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I wanted to insert 200000 rows into a table through JDBC mysql connection.My table has three columns DISTRICT1(Id,Name,country).I used multi-threads to perform insert operation ,and it inserted data in less than 1 minutes.Then again I tried to perform similar operation on DISTRICT2(Id,Name,country) table ,in this case it is taking very very long time (more than 2hours) to insert rows (just like it does with single thread).The only difference between the tow tables is that DISTRICT2 table has a field Id which is linked to other tables through foreign-key-relationship while DISTRICT1 table has no such relationship.Also the other difference is of mysql engine ,DISTRICT1 has ENGINE=MyISAM while it is ENGINE=INNODB for DISTRICT2 Also it gave java.lang.OutOfMemoryError when I used PreparedStatement instead of Statement .Does it has some relation with connection pooling?

Please tell why does it take so long time when table has some relationship?I used same program code to insert both the tables.I used following code to do so:

public static void main(String[] args) {
  ExecutorService executor = Executors.newFixedThreadPool(10);
  for (int i = 1; i <200001; i=i+10000) {
      Runnable worker = new MyRunnable4District(i);

the class MyRunnable4District is shown below

public class MyRunnable4District implements Runnable {
 public int size;

 public MyRunnable4District(int n) {
  this.size = n;

 public void run() {
  Connection con = null;
  try {

   con = DriverManager.getConnection("jdbc:mysql://localhost/project",
     "root", "root");

   String[] countries = { "ARGENTINA", "US", "UK", "INDIA", "UKRAINE",
     "CHINA" };

   for (int id = size; id < size + 10001; id++) {
    int districtId = id;
    String districtName ="columbia"+id;
    String districtCountry = countries[id % 6];
    String query="INSERT INTO district "+"VALUES ("+districtId+",'"+districtName+"','"+districtCountry+"')";
    //PreparedStatement stmnt =con.prepareStatement(query);
    Statement stmnt =con.createStatement();

  } catch (ClassNotFoundException e) {
  } catch (SQLException e) {
  } finally {
   try {
    System.out.println("thread number with size "+size+" completed");
   } catch (SQLException e) {


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2 Answers 2

You aren't cleaning up your resources. You should close your statements after you finished using them.

It would however be a much better idea to use a PreparedStatement and reuse it with different parameters.

Also, you might want to consider using LOAD DATA INFILE.

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hi Mark,If closing Statements is the problem then why it executed fine with table district2 which has no foreign key relationship.In that case it inserted in less than 2min about 2million rows successfully. –  nikhil Jan 14 '11 at 18:31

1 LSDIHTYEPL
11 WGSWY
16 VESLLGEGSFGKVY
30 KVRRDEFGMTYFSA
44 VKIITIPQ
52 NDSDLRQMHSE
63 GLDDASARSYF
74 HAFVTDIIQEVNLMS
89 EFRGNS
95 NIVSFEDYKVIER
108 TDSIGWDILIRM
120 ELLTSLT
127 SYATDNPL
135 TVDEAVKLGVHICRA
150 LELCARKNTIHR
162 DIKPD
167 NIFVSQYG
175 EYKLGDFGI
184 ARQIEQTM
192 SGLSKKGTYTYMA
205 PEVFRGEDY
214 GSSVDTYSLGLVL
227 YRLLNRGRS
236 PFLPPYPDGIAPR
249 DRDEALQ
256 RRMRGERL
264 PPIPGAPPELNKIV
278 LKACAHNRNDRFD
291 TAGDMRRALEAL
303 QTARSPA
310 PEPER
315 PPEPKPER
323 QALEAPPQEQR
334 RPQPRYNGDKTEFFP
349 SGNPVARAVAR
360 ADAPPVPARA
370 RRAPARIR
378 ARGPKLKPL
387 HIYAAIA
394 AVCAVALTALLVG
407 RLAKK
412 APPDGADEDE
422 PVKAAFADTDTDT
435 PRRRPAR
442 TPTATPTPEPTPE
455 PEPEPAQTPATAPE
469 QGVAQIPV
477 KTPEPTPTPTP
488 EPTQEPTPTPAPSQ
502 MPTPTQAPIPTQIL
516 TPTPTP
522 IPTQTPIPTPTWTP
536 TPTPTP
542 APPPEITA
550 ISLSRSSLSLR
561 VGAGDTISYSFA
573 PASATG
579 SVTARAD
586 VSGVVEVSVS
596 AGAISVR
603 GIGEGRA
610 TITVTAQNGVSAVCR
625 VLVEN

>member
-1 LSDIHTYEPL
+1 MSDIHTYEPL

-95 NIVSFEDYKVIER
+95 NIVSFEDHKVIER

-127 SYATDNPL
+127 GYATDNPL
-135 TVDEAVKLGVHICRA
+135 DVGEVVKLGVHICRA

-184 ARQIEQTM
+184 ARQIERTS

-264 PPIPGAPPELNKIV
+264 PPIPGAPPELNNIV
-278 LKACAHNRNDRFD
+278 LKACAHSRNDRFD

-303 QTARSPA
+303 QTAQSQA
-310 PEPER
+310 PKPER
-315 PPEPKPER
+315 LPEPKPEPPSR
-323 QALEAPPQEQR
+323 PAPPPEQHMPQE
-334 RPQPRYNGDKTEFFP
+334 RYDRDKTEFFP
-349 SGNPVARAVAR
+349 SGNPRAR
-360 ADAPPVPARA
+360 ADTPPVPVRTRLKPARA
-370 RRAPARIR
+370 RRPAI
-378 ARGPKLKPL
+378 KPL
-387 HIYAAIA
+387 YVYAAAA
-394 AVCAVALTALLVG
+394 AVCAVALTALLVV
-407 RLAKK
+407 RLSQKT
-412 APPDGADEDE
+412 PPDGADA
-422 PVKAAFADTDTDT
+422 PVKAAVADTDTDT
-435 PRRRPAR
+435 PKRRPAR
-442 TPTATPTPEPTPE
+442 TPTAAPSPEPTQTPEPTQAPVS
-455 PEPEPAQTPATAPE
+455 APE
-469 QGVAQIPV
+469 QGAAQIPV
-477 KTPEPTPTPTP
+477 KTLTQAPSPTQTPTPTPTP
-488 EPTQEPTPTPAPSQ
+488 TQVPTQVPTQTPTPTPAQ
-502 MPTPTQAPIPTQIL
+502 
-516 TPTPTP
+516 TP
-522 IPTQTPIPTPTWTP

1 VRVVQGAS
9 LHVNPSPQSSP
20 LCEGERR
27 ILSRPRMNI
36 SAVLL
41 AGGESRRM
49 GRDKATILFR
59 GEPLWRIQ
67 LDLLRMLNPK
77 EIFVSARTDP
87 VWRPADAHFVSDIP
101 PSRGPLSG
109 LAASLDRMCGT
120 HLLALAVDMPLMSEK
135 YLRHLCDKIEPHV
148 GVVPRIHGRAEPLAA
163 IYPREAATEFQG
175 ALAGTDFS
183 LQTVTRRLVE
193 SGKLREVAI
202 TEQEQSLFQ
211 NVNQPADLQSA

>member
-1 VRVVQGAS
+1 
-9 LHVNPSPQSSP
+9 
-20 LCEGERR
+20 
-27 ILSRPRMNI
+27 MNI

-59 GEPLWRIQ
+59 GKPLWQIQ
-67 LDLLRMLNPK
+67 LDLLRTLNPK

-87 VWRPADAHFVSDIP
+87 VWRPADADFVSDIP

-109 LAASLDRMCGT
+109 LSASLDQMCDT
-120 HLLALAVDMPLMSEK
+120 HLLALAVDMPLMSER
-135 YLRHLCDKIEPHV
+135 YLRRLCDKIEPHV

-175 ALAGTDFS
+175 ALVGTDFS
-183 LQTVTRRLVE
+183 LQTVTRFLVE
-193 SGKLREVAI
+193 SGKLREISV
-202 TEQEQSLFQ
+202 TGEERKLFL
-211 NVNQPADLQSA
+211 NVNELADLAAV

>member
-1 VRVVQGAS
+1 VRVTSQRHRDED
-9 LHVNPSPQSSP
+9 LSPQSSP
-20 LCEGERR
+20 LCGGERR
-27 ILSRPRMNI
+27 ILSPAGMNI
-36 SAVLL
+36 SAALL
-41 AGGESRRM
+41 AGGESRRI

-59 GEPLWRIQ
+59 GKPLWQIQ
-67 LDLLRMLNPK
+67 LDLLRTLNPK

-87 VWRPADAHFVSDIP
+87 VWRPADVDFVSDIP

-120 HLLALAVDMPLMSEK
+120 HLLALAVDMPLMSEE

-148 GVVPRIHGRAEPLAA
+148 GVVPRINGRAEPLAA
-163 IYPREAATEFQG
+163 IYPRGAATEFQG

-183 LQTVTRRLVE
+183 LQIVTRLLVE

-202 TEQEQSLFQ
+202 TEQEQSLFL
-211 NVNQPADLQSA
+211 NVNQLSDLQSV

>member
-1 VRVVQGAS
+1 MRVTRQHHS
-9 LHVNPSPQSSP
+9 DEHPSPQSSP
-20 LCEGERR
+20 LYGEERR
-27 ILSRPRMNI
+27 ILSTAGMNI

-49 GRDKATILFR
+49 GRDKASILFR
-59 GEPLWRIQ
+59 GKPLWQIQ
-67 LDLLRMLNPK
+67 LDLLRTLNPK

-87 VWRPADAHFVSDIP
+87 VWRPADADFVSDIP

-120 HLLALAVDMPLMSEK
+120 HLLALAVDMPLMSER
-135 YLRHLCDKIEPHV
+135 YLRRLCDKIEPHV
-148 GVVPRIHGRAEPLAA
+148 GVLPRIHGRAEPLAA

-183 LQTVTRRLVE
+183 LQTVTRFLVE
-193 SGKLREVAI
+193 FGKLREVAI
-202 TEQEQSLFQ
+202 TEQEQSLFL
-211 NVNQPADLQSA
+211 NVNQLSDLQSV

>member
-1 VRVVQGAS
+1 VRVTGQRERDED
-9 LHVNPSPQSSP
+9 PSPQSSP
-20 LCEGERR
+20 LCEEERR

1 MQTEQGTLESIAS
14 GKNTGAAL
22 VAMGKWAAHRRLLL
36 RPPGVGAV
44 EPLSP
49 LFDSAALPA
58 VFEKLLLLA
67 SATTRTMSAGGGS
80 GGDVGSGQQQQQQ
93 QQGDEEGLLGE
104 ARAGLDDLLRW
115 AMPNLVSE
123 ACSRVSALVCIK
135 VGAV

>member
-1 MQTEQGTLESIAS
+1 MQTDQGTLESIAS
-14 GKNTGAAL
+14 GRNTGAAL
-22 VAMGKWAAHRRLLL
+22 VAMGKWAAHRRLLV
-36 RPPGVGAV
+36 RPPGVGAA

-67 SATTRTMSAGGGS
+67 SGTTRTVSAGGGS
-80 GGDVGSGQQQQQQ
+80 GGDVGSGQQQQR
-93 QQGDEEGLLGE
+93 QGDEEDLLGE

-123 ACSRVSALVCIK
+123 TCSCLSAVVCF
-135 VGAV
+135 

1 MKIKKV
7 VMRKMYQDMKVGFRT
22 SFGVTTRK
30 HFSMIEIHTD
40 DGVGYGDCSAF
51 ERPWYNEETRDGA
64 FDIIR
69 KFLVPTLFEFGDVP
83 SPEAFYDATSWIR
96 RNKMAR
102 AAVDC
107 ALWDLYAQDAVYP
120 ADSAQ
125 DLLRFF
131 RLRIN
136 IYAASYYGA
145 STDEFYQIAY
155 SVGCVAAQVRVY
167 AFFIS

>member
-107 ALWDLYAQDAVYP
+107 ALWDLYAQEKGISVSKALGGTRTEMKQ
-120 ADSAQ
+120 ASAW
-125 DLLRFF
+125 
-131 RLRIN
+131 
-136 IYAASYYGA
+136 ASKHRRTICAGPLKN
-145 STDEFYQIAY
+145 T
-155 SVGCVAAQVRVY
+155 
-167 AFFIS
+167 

@user575854: Are you running the client and server on different machines? –  Mark Byers Jan 14 '11 at 18:42
@mark , no I m running it on my local machine.I think th problem is due to INNODB engine used in other table.please tell me the fix of this issue –  nikhil Jan 14 '11 at 20:03
@nikhil: I m running it on my local machine - I guessed that might be the case. The problem might be because your client is taking resources from your server and vice versa. When your server is hevaily loaded this can cause your badly written client to fail. Improving the client code and correctly closing unused resources will reduce the problem, but ideally you should run your client and server on different machines. –  Mark Byers Jan 14 '11 at 20:20
@mark :I tried it again with closing statments and resources ,still it takes too long time to populate 2 million rows.The problem gets resolved and similar table got populated in less than 1 min when the table is created with MYISAM engine instead of INNODB. I am using mysql 5.0 –  nikhil Jan 14 '11 at 20:51

You should try multi-value inserts. For example:

INSERT INTO district VALUES (id1,name1,country1),(id2,name2,country2),(id3,name3,country3);

This can provide a significant performance boost, especially if you need to do this when connecting to a remote server. In addition to reducing network roundtrips (or even out of process calls on a local machine), the server will have to process fewer queries. Also, if you leave auto commit enabled for InnoDB, you will now have one transaction per batch instead of one per statement.

The Connector/J JDBC driver will do this for you if you set the rewriteBatchedStatements option true. I think this feature was added in a 3.1.x driver release for simple INSERTs like yours. In later versions, rewriteBatchedStatements has been enhanced to support more complex statements. Search on this page for rewriteBatchedStatements.

Or you can rewrite your code to manually construct multi-value insert statements. One thing to watch out for is the maximum packet size. You need to make sure the insert statement stays below that. So, either make max_allowed_packet very large while importing the data or break up your batches as they get close to max_allowed_packet.

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